La Répétition is a soundtrack to an independent French film of the same name by Terence Hannum from Locrian. Hannum pulls sparse, desolate tones from his guitar and accordion to conjure up feelings of isolation and that kind of metaphysical angst that French films and literature do so well. I do not know if that is supposed to be the desired effect as I have not seen the movie but the soundtrack definitely stands up on its own. It all comes to the boil on the second side, it sounds like something fairly traumatic must be happening on the screen!

The striking cover art that adorns Fat Burren Moon is unfortunately not matched by Gryn Brvs' music. The first side is a forgettable collage of noise that fades quickly into the background. The second side fares better as a warbly recording of a piano is used as a scaffold for Ian Murphy and Stuart Fernie's atonal recordings. It never gels for me though; there is something good there but the duo does not seem to fully engage with the music to make it truly interesting. Fat Burren Moon ends up sounding like a half-finished sketch.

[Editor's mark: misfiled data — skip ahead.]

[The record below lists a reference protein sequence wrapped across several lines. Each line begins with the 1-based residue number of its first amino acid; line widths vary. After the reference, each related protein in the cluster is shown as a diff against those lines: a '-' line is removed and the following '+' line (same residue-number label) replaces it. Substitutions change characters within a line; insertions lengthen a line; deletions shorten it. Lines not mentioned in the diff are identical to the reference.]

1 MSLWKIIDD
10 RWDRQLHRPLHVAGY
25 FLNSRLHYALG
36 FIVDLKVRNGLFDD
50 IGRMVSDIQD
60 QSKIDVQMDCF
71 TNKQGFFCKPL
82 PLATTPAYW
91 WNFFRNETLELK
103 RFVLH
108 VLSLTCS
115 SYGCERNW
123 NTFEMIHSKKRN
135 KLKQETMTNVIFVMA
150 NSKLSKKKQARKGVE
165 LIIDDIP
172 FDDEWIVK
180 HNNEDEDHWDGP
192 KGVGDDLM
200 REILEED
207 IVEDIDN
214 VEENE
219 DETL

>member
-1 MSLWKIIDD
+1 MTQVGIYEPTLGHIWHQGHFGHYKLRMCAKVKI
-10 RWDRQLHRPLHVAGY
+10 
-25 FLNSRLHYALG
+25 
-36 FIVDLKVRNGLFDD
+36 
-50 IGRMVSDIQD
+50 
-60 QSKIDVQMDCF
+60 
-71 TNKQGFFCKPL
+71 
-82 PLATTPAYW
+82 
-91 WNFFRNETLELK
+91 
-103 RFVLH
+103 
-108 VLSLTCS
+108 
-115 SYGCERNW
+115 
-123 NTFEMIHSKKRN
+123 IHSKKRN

Pink Priest's And I Watched the Ivy Cover Your House also sounds half-finished but unlike Gryn Brvs, it is more intriguing because of this open ended feeling. James Livingston creates a gentle haze of what are supposedly keyboards (but due to all the fuzz could be anything), never really going anywhere but that is OK because it is an enjoyable journey. The music quickly sends me into reverie and it is only the sudden end of each tape that brings me back. And I Watched the Ivy Cover Your House is pleasantly short, I get the impression that a longer immersion in Livingston's music might mean I would never come back to reality.


Last Updated on Monday, 30 May 2011 03:02